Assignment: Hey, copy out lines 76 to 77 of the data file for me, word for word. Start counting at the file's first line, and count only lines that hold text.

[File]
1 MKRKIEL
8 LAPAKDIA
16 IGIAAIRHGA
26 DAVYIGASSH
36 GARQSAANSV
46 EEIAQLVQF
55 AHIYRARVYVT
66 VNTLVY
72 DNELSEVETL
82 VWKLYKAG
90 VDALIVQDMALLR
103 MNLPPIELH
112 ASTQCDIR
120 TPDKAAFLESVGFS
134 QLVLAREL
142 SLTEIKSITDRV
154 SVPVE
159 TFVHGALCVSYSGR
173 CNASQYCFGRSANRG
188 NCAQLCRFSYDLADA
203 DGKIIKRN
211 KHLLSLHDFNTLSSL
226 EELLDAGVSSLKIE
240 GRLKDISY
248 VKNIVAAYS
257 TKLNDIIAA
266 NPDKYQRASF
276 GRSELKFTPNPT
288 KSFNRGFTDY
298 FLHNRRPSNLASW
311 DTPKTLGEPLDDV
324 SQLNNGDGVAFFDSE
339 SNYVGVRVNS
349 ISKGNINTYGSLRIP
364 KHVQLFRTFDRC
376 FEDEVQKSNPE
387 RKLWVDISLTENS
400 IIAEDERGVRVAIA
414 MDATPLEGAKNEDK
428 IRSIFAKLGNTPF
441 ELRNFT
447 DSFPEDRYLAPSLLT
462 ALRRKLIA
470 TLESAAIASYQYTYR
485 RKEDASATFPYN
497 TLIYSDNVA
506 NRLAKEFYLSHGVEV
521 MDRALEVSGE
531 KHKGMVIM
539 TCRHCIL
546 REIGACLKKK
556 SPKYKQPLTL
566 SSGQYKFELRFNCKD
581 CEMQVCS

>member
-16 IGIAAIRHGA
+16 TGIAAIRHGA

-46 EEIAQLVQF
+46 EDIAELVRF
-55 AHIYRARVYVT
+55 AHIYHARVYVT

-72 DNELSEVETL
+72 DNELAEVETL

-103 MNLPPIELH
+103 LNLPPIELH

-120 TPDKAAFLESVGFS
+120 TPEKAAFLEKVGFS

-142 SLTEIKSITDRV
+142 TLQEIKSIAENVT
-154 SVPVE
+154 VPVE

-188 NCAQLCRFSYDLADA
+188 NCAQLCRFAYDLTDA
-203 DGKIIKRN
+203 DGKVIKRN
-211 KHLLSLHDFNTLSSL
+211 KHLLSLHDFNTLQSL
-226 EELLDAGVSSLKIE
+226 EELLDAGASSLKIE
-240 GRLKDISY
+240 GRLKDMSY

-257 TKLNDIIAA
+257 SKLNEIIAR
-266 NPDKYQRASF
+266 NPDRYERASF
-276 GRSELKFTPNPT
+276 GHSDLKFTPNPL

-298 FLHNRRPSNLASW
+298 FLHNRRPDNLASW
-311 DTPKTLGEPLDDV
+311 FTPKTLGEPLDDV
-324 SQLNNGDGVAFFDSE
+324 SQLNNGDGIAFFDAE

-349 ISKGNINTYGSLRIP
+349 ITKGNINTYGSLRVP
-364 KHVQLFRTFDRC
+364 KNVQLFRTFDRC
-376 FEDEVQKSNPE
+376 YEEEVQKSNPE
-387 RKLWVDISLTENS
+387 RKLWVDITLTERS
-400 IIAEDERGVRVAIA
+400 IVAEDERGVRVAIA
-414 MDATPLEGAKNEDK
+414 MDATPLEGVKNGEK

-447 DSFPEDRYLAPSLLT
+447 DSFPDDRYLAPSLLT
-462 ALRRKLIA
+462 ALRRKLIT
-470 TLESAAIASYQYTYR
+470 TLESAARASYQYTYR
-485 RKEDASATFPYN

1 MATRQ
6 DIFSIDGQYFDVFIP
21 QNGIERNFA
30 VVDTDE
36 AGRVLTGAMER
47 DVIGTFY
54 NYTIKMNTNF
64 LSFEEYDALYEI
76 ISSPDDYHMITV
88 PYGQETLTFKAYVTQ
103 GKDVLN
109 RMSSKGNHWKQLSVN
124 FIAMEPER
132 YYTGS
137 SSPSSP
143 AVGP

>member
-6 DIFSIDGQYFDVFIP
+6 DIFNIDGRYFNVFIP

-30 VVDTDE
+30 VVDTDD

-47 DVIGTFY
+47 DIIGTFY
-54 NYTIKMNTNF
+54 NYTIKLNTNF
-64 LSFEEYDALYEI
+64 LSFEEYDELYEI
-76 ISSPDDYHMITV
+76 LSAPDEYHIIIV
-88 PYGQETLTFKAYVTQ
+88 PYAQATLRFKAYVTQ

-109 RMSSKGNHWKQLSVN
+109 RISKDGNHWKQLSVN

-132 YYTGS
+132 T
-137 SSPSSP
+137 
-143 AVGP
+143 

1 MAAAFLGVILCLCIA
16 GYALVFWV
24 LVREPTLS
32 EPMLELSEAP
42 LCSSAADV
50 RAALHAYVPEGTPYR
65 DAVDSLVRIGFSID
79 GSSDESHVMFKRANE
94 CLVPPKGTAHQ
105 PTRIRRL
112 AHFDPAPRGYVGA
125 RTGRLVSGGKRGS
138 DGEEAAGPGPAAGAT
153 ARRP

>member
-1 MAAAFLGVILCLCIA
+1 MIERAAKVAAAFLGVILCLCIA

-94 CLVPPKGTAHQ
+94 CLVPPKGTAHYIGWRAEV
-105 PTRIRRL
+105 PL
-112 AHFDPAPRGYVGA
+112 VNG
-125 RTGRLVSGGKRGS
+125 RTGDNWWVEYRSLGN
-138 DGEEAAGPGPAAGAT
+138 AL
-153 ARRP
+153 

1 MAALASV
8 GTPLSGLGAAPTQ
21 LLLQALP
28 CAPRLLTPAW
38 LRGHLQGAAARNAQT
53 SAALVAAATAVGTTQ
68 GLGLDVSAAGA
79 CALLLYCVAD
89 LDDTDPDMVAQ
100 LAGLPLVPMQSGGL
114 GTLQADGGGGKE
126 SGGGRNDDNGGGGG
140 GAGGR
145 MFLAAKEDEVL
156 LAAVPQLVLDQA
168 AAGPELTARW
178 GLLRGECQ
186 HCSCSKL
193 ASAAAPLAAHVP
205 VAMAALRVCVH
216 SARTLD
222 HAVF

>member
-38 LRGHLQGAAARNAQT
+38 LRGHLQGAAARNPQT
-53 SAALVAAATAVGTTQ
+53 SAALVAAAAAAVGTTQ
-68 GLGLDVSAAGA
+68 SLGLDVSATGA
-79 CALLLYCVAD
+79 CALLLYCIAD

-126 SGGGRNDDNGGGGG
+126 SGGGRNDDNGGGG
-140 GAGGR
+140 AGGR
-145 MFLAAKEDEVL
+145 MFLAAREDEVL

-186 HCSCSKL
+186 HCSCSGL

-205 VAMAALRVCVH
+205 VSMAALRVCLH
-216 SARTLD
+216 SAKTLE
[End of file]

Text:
-211 KHLLSLHDFNTLSSL
+211 KHLLSLHDFNTLQSL